and defined spirit of the Lutherani m of the Formula of Concord 
now obtained (after the manner of extreme trends of thought) the 
upper hand, as far as the authorities assisted to spread it. But yet 
all the national churches of the Reformation were not really united 
under this formula. A still considerable number refused to accept 
it without renouncing their character as belonging to the Lutheran 

In Schleswig-Holstein, it was especially the influence of Paul von Eitzen, 
Superintendent of Gottorp, who was on friendly terms with Melanchthon, com- 
bined with the character of the country which was less accessible to dogmatic 

1 784, 81 : omnia plena sunt Christi iuxta humanitatem . 

■ 768, 29 : homo Christus iuxta Yerba testamenti sui corpore et sanguine suo in 
sacra coena praesens esse potest et revera est. 


strife, which had this success ; similarly, in the Hadersleben dominion, Provost 
Petraeus. 1 Frederick II. of Denmark also rejected the Concord and forbade the 
Formula in his country; he even threw the latter with his own hands into 
the fire (ZhTh 20, 662). In Hesse the strict Lutheran Upper Hessians stood 
opposed to the Lower Hessians who were averse to the Formula. The latter 
(Landgrave William) 2 finally succeeded in getting the four Landgraves to refuse 
their assent to it: Pomerania, Anhalt, Palatine-Zweibriicken did the same; 
Silesia took no part in the negotiations, owing to its relation to the Emperor. 
In 1573, Nuremberg, together with the Margrave of Anspach, had drawn up 
an essentially Philippistic Corpus doctrinae, and in 1576 founded the University 
of Altdorf, at which the same spirit prevailed. Thus the Formula of Concord 
was also rejected. The same thing happened in Frankfort on the Main, Spires, 
Worms, the city of Magdeburg (the archiep. clergy under Brandenburg adminis- 
tration were obliged to subscribe), Nordhausen and Strasburg, owing to its 
connection with the Swiss (violent controversy of the theologian John Pappus 
with the Philippist Rector John Sturm — it was not until 1597 that the strictly 
Lutheran party and with it the FC gained the day. But the most striking 
thing was, that one of the chief promoters of the work of Concord, Julius Duke 
of Brunswick, now refused to have anything to do with it — for a very ignoble 
reason. 3 He was angry with Chemnitz, since the latter had stoutly protested 
on the other hand, that the Lutheran prince was endeavouring to secure for his 
son Henry Julius papal confirmation and enthronisation as Bishop of Halber- 
Stadt, and caused the two other princes to be shaven, in order to obtain 
canonical offices for them, a course of procedure running directly contrary to 
the doctrine of the Formula of Concord de adiaphoris : but Hesshus, who was 
now his theologian, could not tolerate Chemnitz. Brunswick accordingly 
returned simply to his Corpus Julium. The effect of this state of affairs was,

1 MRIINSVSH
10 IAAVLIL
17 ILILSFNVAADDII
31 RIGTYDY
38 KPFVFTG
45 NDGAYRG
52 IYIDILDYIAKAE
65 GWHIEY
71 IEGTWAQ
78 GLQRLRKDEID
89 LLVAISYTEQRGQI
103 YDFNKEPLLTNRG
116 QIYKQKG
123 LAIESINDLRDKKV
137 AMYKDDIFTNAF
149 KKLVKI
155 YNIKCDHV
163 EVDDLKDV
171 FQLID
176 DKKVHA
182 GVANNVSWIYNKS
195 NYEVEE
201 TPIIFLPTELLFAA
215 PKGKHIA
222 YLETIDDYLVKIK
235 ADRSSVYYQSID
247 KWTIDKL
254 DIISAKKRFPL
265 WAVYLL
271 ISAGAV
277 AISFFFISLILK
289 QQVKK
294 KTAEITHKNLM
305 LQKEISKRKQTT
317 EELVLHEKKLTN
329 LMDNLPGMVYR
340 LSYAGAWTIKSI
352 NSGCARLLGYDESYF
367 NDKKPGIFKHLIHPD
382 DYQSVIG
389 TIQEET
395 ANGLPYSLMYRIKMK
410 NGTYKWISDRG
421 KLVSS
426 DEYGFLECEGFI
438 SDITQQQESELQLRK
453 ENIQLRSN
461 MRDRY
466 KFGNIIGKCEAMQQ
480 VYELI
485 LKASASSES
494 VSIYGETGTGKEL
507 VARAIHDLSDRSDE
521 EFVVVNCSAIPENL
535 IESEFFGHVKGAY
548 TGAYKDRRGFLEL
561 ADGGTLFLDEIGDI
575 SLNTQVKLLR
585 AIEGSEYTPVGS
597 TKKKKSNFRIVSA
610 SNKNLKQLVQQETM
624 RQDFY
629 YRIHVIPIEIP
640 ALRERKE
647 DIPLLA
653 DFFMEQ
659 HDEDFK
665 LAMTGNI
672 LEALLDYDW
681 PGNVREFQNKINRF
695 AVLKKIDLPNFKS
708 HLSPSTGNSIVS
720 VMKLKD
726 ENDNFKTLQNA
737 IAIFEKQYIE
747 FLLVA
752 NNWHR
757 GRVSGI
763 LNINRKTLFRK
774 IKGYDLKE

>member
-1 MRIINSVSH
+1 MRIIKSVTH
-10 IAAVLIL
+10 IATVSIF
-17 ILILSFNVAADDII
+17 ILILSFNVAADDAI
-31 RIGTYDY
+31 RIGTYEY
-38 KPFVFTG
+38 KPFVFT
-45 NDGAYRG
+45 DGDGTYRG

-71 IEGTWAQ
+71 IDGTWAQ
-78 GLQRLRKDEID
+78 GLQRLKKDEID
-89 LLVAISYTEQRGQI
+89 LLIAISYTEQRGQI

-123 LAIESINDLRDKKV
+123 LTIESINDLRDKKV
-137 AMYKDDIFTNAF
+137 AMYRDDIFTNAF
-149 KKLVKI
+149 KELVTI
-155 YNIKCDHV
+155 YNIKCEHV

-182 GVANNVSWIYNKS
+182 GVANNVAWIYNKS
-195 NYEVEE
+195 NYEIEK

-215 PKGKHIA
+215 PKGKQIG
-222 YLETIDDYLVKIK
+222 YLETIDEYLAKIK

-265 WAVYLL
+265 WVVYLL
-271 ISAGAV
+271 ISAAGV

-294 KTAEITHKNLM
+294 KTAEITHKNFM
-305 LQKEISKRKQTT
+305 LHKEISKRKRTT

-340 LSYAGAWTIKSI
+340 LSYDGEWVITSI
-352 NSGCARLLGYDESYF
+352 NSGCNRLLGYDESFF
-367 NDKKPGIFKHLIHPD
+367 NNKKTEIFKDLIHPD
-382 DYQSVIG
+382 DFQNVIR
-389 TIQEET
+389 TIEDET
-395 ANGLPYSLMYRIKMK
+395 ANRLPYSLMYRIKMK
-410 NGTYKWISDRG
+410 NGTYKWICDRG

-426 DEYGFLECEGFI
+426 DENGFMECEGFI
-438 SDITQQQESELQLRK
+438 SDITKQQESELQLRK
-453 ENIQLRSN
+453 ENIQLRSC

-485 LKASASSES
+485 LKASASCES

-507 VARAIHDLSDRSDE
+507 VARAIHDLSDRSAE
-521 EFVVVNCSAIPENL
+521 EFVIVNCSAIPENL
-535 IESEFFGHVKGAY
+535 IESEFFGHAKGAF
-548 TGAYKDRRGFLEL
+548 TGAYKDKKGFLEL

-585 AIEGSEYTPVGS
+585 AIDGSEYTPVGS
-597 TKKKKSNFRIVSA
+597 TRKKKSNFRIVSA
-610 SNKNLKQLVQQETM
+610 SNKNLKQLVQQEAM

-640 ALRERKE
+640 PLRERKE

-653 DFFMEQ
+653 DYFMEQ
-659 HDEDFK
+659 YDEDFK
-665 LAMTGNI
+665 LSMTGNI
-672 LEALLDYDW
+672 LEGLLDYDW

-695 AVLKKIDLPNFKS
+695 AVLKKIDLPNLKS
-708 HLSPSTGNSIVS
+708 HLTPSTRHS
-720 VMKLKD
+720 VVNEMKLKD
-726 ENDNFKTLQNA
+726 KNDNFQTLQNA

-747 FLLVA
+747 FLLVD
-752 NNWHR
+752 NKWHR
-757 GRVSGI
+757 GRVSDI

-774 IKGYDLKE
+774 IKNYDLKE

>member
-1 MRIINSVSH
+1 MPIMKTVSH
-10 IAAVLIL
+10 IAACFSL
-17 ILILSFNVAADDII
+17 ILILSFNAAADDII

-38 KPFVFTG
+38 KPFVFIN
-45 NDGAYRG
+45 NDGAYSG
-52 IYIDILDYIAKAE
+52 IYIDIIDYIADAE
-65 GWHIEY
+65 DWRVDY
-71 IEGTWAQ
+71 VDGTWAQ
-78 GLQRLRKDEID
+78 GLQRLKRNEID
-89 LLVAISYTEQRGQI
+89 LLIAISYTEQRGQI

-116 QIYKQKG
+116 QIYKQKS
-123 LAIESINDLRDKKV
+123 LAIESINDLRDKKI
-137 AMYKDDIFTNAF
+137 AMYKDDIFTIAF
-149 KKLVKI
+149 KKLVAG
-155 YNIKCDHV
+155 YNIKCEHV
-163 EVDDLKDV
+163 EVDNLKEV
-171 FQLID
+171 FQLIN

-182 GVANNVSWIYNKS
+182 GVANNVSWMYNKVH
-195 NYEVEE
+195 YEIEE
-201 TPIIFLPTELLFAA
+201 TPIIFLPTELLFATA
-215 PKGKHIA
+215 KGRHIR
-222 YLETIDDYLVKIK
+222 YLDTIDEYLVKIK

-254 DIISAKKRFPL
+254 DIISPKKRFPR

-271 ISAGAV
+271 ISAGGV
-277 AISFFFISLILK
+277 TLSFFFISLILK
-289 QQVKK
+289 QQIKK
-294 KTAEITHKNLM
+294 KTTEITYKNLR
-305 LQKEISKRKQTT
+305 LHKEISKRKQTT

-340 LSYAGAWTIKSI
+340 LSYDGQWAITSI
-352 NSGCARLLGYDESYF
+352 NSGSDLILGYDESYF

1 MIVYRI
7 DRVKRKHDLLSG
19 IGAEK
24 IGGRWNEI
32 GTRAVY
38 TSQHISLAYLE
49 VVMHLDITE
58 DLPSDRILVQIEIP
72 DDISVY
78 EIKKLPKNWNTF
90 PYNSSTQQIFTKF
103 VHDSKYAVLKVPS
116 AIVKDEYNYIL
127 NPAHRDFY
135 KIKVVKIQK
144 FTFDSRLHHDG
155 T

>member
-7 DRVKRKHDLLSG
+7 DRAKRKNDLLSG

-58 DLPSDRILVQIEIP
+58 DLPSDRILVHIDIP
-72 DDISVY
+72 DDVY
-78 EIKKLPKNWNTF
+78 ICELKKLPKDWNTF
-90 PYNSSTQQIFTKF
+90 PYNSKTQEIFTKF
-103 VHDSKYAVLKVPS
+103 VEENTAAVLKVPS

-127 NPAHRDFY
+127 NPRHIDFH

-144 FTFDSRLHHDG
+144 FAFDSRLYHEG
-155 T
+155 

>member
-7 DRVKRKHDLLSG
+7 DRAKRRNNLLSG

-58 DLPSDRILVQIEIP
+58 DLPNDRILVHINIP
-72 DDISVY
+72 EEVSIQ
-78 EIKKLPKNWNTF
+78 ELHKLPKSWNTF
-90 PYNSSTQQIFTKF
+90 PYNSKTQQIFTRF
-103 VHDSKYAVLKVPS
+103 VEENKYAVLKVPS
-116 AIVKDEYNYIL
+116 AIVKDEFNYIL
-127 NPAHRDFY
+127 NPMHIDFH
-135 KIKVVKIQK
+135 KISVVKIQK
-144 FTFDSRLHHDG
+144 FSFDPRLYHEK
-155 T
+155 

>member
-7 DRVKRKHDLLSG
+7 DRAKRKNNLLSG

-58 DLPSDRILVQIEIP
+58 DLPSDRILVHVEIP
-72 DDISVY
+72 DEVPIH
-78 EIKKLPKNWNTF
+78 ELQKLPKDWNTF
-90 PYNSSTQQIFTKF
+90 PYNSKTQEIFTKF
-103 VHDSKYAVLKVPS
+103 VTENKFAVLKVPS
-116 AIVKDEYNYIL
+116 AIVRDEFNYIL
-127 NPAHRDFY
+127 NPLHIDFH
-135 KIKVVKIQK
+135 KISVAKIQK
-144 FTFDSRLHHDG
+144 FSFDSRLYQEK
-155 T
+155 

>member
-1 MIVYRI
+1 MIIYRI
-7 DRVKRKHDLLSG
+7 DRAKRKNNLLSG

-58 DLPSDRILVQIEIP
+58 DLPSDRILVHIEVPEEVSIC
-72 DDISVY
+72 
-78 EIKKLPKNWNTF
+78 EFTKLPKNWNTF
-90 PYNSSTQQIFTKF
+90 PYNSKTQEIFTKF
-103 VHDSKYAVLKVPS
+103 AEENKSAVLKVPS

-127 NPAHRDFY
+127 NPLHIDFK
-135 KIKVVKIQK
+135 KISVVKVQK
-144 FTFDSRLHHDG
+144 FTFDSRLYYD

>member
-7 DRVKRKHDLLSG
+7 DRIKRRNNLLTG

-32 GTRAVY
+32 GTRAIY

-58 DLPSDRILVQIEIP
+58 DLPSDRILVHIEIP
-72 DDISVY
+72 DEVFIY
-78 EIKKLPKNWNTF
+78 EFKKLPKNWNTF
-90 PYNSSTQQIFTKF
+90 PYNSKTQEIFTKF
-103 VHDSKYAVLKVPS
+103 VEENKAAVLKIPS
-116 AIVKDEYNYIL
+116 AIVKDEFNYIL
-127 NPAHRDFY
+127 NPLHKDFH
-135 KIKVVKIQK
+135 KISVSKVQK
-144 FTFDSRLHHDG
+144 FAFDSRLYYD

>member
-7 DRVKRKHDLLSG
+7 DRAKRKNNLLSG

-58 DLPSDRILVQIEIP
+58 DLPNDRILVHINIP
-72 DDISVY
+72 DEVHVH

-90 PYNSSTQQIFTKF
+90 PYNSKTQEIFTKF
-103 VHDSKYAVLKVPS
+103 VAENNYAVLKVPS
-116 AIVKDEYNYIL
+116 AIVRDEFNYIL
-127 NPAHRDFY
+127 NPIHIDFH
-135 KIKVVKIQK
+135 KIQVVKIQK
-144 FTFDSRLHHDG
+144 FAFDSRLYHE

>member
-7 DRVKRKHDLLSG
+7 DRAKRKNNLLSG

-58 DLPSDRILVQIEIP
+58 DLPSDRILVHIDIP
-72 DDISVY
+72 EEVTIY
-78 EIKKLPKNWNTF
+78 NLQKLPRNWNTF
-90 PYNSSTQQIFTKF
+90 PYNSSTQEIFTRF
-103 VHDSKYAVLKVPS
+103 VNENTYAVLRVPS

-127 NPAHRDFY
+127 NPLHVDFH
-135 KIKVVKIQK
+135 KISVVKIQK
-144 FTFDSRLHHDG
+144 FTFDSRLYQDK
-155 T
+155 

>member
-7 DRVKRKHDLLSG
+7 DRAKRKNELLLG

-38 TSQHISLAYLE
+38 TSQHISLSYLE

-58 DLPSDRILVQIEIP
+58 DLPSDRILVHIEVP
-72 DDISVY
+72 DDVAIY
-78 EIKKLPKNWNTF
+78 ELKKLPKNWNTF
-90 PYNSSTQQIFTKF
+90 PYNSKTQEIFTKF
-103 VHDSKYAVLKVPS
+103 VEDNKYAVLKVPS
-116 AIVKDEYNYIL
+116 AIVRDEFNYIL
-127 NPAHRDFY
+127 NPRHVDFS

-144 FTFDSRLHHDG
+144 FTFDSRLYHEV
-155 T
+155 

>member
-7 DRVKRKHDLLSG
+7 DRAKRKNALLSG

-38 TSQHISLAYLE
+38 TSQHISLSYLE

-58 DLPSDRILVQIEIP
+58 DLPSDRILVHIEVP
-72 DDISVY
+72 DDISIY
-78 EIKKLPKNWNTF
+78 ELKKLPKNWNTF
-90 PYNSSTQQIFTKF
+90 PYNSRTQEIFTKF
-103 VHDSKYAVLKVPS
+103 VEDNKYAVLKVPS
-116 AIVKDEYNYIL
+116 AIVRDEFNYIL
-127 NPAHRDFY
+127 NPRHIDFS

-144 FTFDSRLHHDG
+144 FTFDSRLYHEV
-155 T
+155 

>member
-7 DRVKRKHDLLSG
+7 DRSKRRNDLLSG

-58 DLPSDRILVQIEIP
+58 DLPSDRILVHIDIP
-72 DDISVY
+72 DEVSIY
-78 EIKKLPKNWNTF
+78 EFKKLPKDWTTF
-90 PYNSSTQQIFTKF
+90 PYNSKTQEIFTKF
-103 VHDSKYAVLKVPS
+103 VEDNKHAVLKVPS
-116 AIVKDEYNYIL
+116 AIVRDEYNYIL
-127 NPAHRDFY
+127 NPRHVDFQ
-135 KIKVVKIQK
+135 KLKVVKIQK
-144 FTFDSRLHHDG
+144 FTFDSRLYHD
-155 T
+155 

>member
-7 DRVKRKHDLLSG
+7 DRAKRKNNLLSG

that the University of Helmstedt was able to become the home of an independent 
and original theology. The opponents of the Formula of Concord were appre- 
hensive that Saxony or Wurtemberg would now do their utmost with the 
Emperor to get the Formula of Concord authorised by order of the Empire, 
but this idea, in spite of the inclination for it, was not realised. (See von 
Bezold, Briefe des Pfalzgrafen Johann Casimir I 561.) 

3. The Downfall of Crypto-CalYinism in Saxony. 

Nor were dogmatic controversies ended by the Formula of Concord. At 
first strife broke out over the Formula itself. Numerous rejoinders appeared : 
by Ambrose Wolf [i.e., Christopher Herdessianus of Nuremberg] at Neustadt 
on the Haardt, a " History of the Augsburg Confession " ; the " Neustadt admoni- 
tion" of the Count- Palatine's theologian John Casimir (Ursinus, 1581), polemical 
writings of the theologians of Bremen and Anhalt ; on the other side it was 

1 The Formula of Concord was not recognised as a symbolical book in the 
regal part of the country until 1647, in the grand-ducal until 1734, but, after 
1784, was once more bound to the Invariata. 

2 Cp. his characteristic letter to Coelestin on the " Great Book of Discord 
and Dilaceratio Ecclesiarum " in Strobel, Beitr. zur Lit. II 162. 

3 Cp. also, however, the account in Hummel, Epp. semicenturia, p. 84 f. 
The city of Brunswick on the other hand accepted the Formula of Concord. 


attacked by the Flacian Irenaeus (Exam en libri concord iac). This caused the 
three Electors to get rejoinders written by Kirchner, Selnecker and Chemnitz, 
as to which, with the assistance of several States, an agreement was come to at 
Erfurt in 1581 and then in Brunswick. Thus, amongst other writings, the 
"Erfurt Apology" (Magd., 1582) and the "True History of the Augsburg 
Confession " (against A. Wolff, Leipz., 1584). The former, with its description 
of omnipresence, gave fresh occasion for a controversy with Hesshus and led to 
violent discussions in the Colloquy of Quedlinburg (1582). 

And, in spite of the Formula of Concord, the spirit of Philippism 
was destined to come to life once again, although very late in the 
day, in Electoral Saxony. Augustus thought that he had now 
brought complete tranquillity into churches and schools : but after 
his death (1586) things changed. Christian I., educated by the